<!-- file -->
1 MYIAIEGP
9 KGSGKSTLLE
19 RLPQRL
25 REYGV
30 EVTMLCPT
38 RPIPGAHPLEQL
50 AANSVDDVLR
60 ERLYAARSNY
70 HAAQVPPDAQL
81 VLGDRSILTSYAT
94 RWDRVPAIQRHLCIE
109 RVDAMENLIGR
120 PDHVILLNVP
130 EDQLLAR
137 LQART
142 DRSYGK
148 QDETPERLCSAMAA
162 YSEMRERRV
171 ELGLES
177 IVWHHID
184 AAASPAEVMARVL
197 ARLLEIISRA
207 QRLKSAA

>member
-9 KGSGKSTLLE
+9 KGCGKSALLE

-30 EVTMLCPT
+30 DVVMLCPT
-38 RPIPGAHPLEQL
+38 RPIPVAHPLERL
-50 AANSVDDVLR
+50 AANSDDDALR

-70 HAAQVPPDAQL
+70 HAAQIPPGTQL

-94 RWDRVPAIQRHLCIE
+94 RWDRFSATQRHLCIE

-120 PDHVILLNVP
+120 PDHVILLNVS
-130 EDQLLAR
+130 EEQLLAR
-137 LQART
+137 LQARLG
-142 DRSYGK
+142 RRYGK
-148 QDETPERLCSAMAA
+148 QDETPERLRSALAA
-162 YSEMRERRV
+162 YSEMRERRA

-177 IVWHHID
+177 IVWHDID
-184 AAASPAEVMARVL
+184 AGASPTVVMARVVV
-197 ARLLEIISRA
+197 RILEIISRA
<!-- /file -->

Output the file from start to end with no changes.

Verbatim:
1 MYIAIEGP
9 KGSGKSTLLE
19 RLPQRL
25 REYGV
30 EVTMLCPT
38 RPIPGAHPLEQL
50 AANSVDDVLR
60 ERLYAARSNY
70 HAAQVPPDAQL
81 VLGDRSILTSYAT
94 RWDRVPAIQRHLCIE
109 RVDAMENLIGR
120 PDHVILLNVP
130 EDQLLAR
137 LQART
142 DRSYGK
148 QDETPERLCSAMAA
162 YSEMRERRV
171 ELGLES
177 IVWHHID
184 AAASPAEVMARVL
197 ARLLEIISRA
207 QRLKSAA

>member
-9 KGSGKSTLLE
+9 KGCGKSALLE

-30 EVTMLCPT
+30 DVVMLCPT
-38 RPIPGAHPLEQL
+38 RPIPVAHPLERL
-50 AANSVDDVLR
+50 AANSDDDALR

-70 HAAQVPPDAQL
+70 HAAQIPPGTQL

-94 RWDRVPAIQRHLCIE
+94 RWDRFSATQRHLCIE

-120 PDHVILLNVP
+120 PDHVILLNVS
-130 EDQLLAR
+130 EEQLLAR
-137 LQART
+137 LQARLG
-142 DRSYGK
+142 RRYGK
-148 QDETPERLCSAMAA
+148 QDETPERLRSALAA
-162 YSEMRERRV
+162 YSEMRERRA

-177 IVWHHID
+177 IVWHDID
-184 AAASPAEVMARVL
+184 AGASPTVVMARVVV
-197 ARLLEIISRA
+197 RILEIISRA